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Gaddafi's camp sends conflicting messages to rebels

(Xinhua)

08:53, September 01, 2011

CAIRO, Aug. 31 (Xinhua) -- In an audio tape broadcast on a Syrian TV channel, Saif al-Islam, the second son of toppled Libyan leader Muammar Gaddafi, Wednesday urged Gaddafi's loyalists to continue resistance against the rebels, while his younger brother, Saadi, sent a contradictory message, saying he was authorized by his father to negotiate with the rebels to end the bloodshed in Libya.

In a tape broadcast on the Damascus-based Al-Rai television, Saif al-Islam Gaddafi said he was staying in a suburb of Tripoli and the resistance was continuing with a victory nearing.

Saif also vowed to soon "liberate" the Green Square in Tripoli from the rebels' control.

He claimed that there are more than 20,000 armed youths in Sirte, Gaddafi's hometown, and one of the few towns still in the hands of the former Libyan leader's forces.

Saif added that his father is doing well, without giving clues about where he currently is.

In a conflicting sign from Gaddafi's camp, the former leader's third son, Saadi, said Wednesday that he had talked with a member of the Libyan National Transitional Council (NTC) in Tripoli by phone on ending the bloodshed in Libya, al-Arabiya TV reported.

Saadi said that he was authorized by his father to contact the rebels, and that Gaddafi's government "acknowledges" that the NTC represents "a legal party."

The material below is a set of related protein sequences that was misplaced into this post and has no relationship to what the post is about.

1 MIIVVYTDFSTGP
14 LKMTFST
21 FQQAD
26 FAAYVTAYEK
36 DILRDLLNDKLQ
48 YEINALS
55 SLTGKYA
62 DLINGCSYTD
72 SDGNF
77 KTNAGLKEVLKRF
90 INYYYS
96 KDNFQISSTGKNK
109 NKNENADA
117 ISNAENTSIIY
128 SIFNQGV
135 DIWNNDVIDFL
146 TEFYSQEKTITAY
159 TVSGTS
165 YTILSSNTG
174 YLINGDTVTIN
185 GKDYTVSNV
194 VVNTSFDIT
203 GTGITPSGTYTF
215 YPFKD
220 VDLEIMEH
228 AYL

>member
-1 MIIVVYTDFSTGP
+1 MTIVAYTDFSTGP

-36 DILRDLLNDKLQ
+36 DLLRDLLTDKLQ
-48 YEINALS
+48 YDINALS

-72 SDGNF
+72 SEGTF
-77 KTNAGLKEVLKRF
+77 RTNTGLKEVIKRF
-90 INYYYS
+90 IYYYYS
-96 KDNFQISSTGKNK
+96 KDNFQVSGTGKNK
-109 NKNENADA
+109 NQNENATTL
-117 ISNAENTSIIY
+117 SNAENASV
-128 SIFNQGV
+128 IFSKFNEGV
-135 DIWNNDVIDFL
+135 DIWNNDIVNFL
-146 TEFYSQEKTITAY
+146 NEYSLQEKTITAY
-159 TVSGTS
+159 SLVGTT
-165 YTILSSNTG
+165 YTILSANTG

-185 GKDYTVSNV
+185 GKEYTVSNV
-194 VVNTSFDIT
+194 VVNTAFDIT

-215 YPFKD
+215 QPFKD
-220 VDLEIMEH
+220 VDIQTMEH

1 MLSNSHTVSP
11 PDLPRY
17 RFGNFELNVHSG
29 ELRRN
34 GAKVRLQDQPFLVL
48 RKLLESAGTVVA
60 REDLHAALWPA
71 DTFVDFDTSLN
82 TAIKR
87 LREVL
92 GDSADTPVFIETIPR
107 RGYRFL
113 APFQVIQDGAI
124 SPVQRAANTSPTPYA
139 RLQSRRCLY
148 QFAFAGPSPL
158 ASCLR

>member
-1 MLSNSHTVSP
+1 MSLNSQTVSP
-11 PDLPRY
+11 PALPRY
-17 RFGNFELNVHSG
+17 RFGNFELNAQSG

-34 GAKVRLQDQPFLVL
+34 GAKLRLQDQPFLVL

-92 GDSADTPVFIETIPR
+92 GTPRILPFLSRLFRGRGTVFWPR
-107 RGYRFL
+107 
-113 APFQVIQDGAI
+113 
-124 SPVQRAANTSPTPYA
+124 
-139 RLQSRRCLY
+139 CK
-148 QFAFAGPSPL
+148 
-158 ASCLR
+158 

But voices from the rebels seem to indicate that Saadi could be a window for penetration, as they were reportedly saying Wednesday that Saadi's life would be safe should he surrender. Yet, latest information showed Saadi was still reluctant to give himself away.

In a related development, Libyan rebels said Gaddafi's foreign minister Abdelati Obeidi, who replaced defected Mussa Kussa about two months into the Libyan turmoil, had been arrested at his farm in Janzour, a suburb west of Tripoli, al-Jazeera television reported Wednesday.

Rebel military spokesman Col. Ahmed Bani said last Sunday at a news conference that Gaddafi's youngest son Khamis might have been shot a day before in his car, among a convoy of Mercedes, by rebel troops some 80 km southeast to Tripoli, but Bani added he could not confirm the death.

In an unconfirmed report on its website, Algeria's French- language newspaper El Watan said Wednesday Muammar Gaddafi was staying in a town on the Libyan-Algerian border waiting for permission to enter Algeria.

Quoting sources from the Algerian president's office, the report said Gaddafi was in Ghadames, an oasis town in west Libya, accompanied by the rest of his family.

Gaddafi had tried to negotiate with the Algerian authorities on his entry into Algeria, the report said, adding that Algerian President Abdelaziz Bouteflika refused to answer Gaddafi's phone calls.

Instead, a presidential aide apologized to Gaddafi and told him Bouteflika was busy, said the report, which can not be immediately confirmed.

The whereabouts of Gaddafi and his two sons, Saif and Saadi, have been misty since the rebels overrun his military compound, Bab al-Aziziya, in Tripoli on Aug. 23.

Gaddafi's wife Safia, his daughter Aisha, his sons Hannibal and Mohammed, accompanied by their children, entered Algeria at 08:45 a.m. local time (0745 GMT) through the Algerian-Libyan border, the Algerian Foreign Ministry said in a statement Monday.


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